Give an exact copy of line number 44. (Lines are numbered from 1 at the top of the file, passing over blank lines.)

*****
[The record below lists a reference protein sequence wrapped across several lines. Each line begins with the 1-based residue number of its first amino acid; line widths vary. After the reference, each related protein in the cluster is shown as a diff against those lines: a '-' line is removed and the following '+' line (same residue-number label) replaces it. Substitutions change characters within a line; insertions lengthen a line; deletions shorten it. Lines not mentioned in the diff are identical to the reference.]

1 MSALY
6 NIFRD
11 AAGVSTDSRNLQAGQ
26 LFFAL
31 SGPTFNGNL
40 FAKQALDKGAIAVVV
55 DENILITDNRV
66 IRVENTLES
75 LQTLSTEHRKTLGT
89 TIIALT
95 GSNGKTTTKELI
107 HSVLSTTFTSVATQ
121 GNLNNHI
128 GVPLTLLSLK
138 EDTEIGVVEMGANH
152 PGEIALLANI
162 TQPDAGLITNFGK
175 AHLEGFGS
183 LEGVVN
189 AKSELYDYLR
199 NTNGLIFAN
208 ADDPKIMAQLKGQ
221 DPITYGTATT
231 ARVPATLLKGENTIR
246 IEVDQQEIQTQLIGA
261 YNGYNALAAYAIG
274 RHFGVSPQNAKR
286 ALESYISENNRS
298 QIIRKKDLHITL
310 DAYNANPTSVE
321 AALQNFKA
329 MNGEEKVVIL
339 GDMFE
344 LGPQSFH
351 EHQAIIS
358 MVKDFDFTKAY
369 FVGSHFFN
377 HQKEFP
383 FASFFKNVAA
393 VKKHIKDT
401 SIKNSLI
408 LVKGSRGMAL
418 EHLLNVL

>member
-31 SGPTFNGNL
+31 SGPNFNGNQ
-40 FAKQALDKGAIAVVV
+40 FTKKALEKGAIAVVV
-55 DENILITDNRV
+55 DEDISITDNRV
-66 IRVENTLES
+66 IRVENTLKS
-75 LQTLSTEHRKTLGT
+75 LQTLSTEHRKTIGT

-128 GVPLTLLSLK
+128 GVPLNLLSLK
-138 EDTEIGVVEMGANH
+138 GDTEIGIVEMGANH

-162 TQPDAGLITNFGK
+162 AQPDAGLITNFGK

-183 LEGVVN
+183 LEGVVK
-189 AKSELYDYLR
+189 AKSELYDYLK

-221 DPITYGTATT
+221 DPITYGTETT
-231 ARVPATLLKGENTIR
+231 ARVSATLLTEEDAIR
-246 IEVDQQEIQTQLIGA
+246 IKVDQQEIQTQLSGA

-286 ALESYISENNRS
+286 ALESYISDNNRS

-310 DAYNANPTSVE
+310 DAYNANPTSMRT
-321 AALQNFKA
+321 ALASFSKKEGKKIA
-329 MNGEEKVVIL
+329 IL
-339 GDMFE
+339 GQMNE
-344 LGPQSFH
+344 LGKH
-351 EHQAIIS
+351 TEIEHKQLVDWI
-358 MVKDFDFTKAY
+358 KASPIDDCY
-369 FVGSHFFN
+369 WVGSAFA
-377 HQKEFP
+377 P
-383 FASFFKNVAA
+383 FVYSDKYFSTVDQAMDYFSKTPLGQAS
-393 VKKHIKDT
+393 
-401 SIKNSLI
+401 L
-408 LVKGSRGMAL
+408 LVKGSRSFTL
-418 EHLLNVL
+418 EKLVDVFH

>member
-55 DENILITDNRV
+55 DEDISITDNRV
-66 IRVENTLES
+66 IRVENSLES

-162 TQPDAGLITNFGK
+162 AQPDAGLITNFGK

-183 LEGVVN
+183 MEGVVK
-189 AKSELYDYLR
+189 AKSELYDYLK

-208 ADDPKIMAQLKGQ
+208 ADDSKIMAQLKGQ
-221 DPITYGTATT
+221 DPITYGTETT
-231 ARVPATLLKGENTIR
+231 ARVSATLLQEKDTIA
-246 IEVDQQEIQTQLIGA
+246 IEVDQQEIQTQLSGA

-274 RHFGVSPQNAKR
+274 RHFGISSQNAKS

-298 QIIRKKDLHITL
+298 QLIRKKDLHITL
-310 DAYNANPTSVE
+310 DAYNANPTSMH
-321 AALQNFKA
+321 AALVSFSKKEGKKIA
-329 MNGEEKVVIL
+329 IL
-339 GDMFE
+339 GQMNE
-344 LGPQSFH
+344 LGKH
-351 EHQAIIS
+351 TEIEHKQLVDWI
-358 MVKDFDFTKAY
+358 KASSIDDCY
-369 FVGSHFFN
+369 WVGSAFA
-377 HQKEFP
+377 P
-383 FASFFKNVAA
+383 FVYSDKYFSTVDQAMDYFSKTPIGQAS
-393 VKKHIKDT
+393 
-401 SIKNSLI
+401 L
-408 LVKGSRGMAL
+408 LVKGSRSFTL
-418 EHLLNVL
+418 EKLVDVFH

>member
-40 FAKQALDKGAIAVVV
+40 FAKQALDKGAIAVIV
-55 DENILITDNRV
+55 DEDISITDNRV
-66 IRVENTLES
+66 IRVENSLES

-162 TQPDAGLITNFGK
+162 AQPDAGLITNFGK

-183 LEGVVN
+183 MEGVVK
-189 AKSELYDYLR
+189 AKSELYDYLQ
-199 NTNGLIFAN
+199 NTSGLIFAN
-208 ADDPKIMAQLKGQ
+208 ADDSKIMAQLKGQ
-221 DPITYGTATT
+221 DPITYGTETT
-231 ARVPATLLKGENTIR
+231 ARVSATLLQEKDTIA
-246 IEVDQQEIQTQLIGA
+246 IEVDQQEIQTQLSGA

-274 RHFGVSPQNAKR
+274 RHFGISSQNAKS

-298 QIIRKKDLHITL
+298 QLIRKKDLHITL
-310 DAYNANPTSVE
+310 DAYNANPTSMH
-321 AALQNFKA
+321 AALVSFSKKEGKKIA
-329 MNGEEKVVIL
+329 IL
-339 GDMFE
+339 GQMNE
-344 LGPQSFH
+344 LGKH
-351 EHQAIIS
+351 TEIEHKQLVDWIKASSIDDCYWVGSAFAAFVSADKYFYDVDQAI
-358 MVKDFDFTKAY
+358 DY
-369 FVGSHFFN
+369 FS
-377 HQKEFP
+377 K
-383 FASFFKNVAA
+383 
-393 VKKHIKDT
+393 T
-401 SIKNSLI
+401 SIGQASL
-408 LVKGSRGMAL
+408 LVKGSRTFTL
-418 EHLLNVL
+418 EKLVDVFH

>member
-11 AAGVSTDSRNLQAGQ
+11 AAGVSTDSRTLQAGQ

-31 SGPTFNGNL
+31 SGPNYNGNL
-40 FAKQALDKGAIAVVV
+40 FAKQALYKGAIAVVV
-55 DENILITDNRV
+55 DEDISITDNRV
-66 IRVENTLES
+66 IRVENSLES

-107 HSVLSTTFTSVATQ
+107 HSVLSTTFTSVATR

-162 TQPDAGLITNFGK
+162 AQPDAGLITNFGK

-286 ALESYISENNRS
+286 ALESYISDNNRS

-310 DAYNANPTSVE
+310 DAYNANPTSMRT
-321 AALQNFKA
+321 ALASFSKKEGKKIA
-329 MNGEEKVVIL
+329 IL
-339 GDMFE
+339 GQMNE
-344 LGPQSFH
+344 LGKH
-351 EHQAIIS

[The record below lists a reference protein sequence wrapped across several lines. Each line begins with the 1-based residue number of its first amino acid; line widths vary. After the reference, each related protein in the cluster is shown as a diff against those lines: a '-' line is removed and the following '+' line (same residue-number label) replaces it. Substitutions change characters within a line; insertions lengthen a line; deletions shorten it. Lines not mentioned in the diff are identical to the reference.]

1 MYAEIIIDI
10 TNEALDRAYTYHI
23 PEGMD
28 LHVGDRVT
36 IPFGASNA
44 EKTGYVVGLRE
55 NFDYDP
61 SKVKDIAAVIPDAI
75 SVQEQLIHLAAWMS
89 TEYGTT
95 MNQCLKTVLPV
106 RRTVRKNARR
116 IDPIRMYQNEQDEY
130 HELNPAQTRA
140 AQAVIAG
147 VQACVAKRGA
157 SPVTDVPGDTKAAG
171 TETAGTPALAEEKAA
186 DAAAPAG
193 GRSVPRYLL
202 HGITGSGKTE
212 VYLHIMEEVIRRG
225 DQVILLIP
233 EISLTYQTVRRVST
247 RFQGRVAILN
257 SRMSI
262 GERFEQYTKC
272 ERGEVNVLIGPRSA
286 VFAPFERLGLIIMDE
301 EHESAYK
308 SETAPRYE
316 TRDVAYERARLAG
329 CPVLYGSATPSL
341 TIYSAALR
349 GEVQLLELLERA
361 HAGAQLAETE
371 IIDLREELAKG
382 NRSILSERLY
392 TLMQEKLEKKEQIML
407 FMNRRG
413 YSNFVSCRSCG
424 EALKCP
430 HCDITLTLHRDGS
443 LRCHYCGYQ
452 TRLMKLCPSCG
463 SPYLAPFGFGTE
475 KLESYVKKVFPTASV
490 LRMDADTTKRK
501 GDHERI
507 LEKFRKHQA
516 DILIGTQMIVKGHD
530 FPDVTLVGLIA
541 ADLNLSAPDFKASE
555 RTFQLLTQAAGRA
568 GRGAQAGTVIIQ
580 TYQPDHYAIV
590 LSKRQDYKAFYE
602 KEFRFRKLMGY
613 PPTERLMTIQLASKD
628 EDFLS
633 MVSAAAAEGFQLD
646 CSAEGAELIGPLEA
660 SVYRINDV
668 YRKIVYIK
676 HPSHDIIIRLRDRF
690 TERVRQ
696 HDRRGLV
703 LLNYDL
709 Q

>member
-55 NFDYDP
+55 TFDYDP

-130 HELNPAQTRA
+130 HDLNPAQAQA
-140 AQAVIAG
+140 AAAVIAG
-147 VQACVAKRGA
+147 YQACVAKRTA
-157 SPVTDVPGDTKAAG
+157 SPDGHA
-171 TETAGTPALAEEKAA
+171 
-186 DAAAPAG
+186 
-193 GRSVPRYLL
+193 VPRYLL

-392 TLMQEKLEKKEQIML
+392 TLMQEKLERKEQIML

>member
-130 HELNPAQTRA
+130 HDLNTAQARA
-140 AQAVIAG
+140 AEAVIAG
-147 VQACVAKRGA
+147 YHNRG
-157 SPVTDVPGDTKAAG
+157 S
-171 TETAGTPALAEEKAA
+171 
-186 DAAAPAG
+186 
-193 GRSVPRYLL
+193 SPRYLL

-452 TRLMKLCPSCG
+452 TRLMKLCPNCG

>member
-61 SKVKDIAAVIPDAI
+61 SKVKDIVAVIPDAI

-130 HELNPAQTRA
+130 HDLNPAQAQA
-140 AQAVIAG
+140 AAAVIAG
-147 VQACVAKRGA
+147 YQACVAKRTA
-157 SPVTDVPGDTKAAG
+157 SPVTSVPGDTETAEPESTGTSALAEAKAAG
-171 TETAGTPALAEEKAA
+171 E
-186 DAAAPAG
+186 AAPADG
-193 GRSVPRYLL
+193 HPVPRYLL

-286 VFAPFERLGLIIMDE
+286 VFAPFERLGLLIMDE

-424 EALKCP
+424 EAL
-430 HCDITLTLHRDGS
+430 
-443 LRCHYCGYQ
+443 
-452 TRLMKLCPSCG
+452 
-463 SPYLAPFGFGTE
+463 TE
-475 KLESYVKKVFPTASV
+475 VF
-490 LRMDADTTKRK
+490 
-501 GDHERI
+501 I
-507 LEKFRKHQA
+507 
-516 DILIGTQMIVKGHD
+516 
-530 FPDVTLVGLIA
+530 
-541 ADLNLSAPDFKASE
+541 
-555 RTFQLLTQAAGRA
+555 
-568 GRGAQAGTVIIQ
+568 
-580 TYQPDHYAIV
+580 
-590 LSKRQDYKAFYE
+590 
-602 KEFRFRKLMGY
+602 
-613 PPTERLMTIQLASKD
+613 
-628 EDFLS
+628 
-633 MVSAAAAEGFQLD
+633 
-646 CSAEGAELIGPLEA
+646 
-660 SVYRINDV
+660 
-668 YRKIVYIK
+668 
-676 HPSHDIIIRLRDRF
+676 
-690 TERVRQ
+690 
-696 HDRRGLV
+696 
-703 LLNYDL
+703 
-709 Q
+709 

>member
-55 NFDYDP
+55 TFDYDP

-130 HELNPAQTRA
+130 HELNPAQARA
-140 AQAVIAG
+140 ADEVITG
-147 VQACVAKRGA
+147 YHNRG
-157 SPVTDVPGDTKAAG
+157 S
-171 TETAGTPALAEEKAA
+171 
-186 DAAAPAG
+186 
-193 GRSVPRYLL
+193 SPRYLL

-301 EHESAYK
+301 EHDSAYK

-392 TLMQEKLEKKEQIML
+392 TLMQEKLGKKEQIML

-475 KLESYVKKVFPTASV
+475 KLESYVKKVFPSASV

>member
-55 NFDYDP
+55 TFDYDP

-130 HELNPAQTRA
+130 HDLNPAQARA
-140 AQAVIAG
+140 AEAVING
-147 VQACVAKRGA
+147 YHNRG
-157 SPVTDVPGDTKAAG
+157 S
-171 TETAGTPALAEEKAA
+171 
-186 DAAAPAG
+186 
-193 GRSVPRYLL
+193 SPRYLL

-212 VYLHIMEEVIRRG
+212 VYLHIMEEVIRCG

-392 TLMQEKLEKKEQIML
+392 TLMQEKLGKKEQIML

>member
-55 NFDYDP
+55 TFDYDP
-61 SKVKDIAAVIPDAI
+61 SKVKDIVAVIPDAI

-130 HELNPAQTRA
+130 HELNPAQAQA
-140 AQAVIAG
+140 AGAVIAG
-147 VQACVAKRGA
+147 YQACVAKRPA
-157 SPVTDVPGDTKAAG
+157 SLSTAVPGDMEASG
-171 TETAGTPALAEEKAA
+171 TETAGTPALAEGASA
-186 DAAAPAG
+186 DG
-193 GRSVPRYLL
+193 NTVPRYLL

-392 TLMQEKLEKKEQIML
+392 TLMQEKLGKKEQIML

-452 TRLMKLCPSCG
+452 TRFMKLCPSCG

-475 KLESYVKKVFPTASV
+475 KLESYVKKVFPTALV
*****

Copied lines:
418 EHLLNVL